Halifax have reported that house prices have risen for the fifth consecutive month, with growth now at a 15-year high, and reaching record-breaking figures
House prices across the region
Across the nation, Wales remains by far the strongest performing region in the UK, with an annual house price inflation of 14.8%.
Buying a property in Wales has never been so expensive, with the average house price breaking through the £200,000 barrier for the first time in history.
Across the UK, Northern Ireland also continues to record double-digit annual growth, with an average house price of £169,348.
In Scotland, house prices also continue to rise, with the price of an average property selling for around £191,140 – their most expensive record – and inflation of 8.5%.
In England, the Northwest remains by far the strongest performing region, which is its highest rate of growth since 2005, and an average house price of £209,287.
London continues to fall behind the rest of the UK in its rate of house price growth, with annual inflation of just 1.1%, though this was up slightly from October. However, at an average of £521,129 properties in London continue to be much more expensive than in all other parts of the country.
HMRC monthly property transactions data shows that in the UK, home sales decreased in October 2021. UK seasonally adjusted residential transactions in October 2021 were 76,930 – down by 52.0% from September’s figure of 160,220.
The latest quarterly transactions from August to October 2021, were approximately 14.2% lower than May to July 2021. Compared to last year, transactions were 28.3% lower than October 2020.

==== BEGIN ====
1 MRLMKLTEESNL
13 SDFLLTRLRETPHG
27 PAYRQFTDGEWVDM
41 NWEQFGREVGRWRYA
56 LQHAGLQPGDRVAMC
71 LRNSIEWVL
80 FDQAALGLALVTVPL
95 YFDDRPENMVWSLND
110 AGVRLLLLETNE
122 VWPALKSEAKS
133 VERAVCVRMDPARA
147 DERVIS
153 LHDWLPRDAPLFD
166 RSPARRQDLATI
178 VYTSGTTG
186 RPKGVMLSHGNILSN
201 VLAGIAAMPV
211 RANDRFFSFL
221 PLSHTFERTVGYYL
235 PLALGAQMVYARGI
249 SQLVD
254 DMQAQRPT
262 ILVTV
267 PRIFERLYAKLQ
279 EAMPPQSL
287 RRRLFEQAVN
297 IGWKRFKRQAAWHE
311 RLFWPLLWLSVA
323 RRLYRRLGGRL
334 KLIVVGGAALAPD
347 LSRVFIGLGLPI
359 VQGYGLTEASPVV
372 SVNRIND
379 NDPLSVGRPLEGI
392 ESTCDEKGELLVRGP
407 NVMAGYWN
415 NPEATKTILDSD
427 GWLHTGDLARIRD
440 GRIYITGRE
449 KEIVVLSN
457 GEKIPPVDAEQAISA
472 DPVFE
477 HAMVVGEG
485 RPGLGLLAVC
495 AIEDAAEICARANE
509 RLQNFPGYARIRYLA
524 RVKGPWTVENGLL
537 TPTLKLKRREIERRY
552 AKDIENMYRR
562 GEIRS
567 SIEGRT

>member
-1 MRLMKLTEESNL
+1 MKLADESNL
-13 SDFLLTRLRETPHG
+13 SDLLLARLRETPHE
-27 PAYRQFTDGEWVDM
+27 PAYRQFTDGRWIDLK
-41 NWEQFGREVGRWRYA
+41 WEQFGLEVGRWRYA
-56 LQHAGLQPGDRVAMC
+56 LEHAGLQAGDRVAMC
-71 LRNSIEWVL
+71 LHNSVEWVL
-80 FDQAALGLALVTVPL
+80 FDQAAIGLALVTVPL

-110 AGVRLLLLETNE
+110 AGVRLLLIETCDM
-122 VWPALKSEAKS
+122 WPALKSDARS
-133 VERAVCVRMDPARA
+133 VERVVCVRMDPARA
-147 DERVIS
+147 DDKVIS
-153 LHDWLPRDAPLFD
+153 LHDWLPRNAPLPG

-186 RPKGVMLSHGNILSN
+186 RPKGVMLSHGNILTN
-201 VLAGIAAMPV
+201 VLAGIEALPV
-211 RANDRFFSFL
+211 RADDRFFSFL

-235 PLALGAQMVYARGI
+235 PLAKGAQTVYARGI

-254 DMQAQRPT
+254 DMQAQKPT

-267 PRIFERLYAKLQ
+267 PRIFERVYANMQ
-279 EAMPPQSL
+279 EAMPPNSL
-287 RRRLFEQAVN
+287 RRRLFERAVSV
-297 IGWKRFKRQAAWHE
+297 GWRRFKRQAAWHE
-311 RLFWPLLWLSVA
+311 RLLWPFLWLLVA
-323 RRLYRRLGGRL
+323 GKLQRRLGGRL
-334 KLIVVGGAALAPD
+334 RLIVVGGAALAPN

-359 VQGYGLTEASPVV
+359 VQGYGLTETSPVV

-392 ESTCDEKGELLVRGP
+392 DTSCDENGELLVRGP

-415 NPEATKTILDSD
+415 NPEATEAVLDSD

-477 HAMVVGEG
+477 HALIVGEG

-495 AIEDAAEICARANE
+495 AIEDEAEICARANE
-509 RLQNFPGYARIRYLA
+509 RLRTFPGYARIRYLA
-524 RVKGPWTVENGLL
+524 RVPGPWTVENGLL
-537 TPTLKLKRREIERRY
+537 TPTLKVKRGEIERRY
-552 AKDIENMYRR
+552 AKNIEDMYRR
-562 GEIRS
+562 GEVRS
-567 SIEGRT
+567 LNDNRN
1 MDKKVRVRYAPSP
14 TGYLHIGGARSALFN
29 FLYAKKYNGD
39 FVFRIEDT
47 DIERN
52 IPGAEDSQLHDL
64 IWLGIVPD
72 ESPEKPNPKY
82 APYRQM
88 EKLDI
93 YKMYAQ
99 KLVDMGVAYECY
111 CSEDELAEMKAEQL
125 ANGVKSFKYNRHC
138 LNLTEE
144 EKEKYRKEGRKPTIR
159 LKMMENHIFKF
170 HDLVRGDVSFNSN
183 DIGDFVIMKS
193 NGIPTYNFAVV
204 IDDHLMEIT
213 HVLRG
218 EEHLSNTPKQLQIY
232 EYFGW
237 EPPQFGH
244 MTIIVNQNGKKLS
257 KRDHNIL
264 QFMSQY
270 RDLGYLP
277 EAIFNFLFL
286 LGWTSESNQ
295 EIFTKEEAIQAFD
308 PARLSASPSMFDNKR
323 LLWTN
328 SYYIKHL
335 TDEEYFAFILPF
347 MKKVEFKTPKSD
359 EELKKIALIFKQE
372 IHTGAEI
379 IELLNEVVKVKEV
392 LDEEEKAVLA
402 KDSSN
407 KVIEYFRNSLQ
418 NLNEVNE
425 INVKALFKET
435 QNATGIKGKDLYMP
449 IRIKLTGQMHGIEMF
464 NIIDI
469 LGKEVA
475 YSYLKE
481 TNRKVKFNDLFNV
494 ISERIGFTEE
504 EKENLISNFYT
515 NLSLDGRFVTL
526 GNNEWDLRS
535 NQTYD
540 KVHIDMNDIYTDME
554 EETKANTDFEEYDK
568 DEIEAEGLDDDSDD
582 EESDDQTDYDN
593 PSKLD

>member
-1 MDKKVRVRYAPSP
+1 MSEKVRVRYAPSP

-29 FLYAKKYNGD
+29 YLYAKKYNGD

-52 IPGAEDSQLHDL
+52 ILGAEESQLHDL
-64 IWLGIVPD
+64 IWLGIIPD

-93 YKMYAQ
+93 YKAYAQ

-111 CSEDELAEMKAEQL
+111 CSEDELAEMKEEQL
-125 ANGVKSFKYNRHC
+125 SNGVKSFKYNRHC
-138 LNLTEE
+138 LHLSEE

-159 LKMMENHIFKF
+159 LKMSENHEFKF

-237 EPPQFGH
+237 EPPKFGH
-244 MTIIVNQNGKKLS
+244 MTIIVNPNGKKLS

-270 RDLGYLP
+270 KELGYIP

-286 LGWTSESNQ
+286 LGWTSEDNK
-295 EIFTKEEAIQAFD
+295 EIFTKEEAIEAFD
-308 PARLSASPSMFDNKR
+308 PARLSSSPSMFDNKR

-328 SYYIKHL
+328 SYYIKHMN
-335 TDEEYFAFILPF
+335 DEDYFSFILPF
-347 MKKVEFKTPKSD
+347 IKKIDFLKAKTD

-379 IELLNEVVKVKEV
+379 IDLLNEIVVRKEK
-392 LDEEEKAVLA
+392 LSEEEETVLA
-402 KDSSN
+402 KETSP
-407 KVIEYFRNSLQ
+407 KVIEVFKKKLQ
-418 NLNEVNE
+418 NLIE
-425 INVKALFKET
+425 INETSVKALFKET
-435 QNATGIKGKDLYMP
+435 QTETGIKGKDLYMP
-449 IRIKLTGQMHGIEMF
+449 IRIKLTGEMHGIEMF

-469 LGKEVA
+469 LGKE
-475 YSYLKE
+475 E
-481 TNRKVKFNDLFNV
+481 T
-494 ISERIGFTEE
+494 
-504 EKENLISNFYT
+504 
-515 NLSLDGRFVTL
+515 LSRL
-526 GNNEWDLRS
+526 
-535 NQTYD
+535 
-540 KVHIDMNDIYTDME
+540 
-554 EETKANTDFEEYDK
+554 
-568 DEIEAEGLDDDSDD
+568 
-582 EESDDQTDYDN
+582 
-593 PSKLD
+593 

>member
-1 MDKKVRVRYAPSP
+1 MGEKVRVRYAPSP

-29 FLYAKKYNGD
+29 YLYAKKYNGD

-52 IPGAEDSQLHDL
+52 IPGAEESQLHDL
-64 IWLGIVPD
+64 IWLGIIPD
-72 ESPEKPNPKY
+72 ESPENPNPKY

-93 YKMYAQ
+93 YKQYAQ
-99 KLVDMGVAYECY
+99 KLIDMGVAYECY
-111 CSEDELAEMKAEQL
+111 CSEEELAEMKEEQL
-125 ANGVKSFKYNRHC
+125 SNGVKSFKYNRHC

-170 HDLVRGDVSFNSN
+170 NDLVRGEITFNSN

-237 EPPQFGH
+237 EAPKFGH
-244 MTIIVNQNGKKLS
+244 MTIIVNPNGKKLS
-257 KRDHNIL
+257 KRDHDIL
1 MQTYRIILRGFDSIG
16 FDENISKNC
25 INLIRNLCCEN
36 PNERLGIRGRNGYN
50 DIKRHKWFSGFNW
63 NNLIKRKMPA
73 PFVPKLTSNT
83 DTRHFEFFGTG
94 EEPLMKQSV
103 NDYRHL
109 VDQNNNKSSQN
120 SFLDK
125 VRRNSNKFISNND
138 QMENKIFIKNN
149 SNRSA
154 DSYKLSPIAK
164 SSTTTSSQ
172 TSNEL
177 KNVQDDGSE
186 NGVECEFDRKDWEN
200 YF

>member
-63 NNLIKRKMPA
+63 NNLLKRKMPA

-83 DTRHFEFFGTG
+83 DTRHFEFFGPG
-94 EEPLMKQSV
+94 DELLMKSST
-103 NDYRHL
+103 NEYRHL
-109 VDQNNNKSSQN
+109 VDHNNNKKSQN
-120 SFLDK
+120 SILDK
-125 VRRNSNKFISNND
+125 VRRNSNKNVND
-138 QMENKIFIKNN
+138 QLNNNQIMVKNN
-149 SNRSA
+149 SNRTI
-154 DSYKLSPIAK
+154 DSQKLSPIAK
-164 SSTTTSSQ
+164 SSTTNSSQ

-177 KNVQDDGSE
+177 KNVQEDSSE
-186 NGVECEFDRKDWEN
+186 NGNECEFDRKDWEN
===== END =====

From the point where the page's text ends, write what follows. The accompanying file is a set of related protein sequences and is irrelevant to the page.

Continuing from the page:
The latest Bank of England figures show the number of mortgages approved to finance house purchases fell for a fifth consecutive month in October 2021, by 6% to 67,199. This year, the October figure was 32% below October 2020.
House prices reach record heights
Russell Galley, managing director at Halifax, commented: “UK house prices rose again in November, with the value of the average property increasing by another 1%, or £2,808, tipping the annual rate of inflation up to 8.2%.
“This is the fifth straight month that average house prices have risen, with typical values up by almost £13,000 since June, and more than £20,000 since this time last year.
“On a rolling quarterly basis, the uptick in house prices was 3.4%, the strongest gain since the end of 2006, bringing the new average property price up to a record high of £272,992.
“Since the onset of the pandemic in March 2020, and the UK first entering lockdown, house prices have risen by £33,816, which equates to £1,691 per month.
“The performance of the market continues to be underpinned by a shortage of available properties, a strong labour market and keen competition amongst mortgage providers keeping rates close to historic lows. Those taking their first step onto the property ladder are also playing an important role in driving activity, with annual house price inflation for first-time buyers at 9.1% compared to 8.8% for home movers.
‘Race for space’ becoming less prominent’
Galley added: “We see this across different property types too, with double-digit annual price inflation for flats (+10.8%) over the last year compared to slower gains for detached properties (6.6%).
“This could suggest the ‘race for space’ is becoming less prominent than it was earlier in the pandemic, with industry data also showing the overall number of completed transactions has fallen back since the end of the Stamp Duty holiday.
“Looking ahead, there is now greater uncertainty than has been the case for quite some time, with interest rates expected to rise to guard against further increases in inflation.
“Economic confidence may be also be dented by the emergence of the new Omicron virus variant, though it remains far too early to speculate on any long-term impact, given insufficient data at this stage, not to mention the resilience the housing market has already shown in challenging circumstances.
“Leaving aside the direct impact of a possible resurgence in the pandemic for now, we would not expect the current level of house price growth to be sustained next year given that house price to income ratios are already historically high, and household budgets are only likely to come under greater pressure in the coming months.”